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After synagogue attack, a community is ripped apart in one short day

Four Israelis killed and eight injured in an attack on a Jerusalem synagogue
A relative of one of the worshippers this morning in Kehilat Bnei Torah synagogue waiting at the Hadassah Medical Center (MEE/Andrea DiCenzo)

The news first rang out across the Har Nof neighbourhood around 7 am on Tuesday.

At 7.05 am, Sepora Heller heard a frantic knock at her door. When she went to open it, her 12-year-old grandson stood screaming, covered in blood.

“The Arabs have gone into the synagogue,” he shouted at her as he ran inside.

“They came with guns and axes,“ she recalled her grandson saying.  “They are killing everyone.”

Before long, news of the attack spread, although it would be at least an hour before the relatives of those injured and killed found out exactly who had been hit and who had made it out alive.

Heller’s son-in-law and the boy’s father, Shmulik Goldstein, was one of the unlucky ones. Wounded in the head and abdomen, he was rushed to the Hadassah Medical Center where he remains in critical condition.

The incident was beyond belief, Heller later explained. The day started out like any other. Like most mornings, the Kehilat Bnei Torah synagogue was busy with dawn worshipers milling in and out.

Despite security being beefed up in the city in the wake of several recent attacks and clashes, the violence had shaken but not directly reached West Jerusalem. The gates of the synagogue were not guarded and there wasn’t a particularly heavy police presence on the streets.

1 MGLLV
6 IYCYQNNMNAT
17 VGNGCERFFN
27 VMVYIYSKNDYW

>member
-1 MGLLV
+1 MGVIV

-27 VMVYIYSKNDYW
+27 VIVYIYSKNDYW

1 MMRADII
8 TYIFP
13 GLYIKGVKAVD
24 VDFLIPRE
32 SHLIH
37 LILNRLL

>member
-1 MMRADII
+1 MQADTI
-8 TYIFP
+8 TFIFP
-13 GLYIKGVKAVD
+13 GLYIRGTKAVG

Shortly before 7am though that all changed when two men, armed with axes, knives and guns, approached the synagogue.

It’s unclear whether they began attacking people just outside the building or if they waited until they enteredOnce inside, however, violence was swiftly unleashed.

Shots were fired, and worshippers indiscriminately attacked with an axe. People either hid or ran for their lives, leaving a trail of blood, clothes and belongings as they fled.

According to medical sources, the two attackers - Ghassan Abu Odai, 23, and Odai Abu Jamal, 30, cousins from East Jerusalem – took particular care to aim at people’s heads and necks, presumably to inflict the most amount of damage.

"We received four severely wounded patients. All of them are either gunshot wounds, or wounds that are associated with the wounds from a machete. All of them have some kind of head injury,” said Professor Yoram Weiss, Medical Director of Hadassah Medical Center that is treating many of the injured. 

According to Mati Goldstein, a spokesperson for Zaqa, a community of voluntary emergency response teams in Israel, the people inside the synagogue fought back, throwing chairs and other objects at the attackers, trying to hold them off before the authorities arrived.

When police entered the building, a gun battle ensued. By the time the guns fell silent, four Israeli worshipers were dead and eight others wounded, including a policeman who was still in surgery at the time of writing. The two attackers were shot dead by police.

Bullet holes were visible throughout the synagogue (MEE / Oren Ziv)